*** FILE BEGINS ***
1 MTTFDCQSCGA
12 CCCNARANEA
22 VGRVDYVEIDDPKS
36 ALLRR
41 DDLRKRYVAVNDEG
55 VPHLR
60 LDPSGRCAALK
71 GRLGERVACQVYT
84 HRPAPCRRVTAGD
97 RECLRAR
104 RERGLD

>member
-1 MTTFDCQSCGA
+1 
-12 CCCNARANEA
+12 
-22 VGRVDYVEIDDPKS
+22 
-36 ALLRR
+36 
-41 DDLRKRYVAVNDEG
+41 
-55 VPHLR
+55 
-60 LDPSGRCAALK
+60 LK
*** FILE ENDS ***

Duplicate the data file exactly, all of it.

1 MTTFDCQSCGA
12 CCCNARANEA
22 VGRVDYVEIDDPKS
36 ALLRR
41 DDLRKRYVAVNDEG
55 VPHLR
60 LDPSGRCAALK
71 GRLGERVACQVYT
84 HRPAPCRRVTAGD
97 RECLRAR
104 RERGLD

>member
-1 MTTFDCQSCGA
+1 
-12 CCCNARANEA
+12 
-22 VGRVDYVEIDDPKS
+22 
-36 ALLRR
+36 
-41 DDLRKRYVAVNDEG
+41 
-55 VPHLR
+55 
-60 LDPSGRCAALK
+60 LK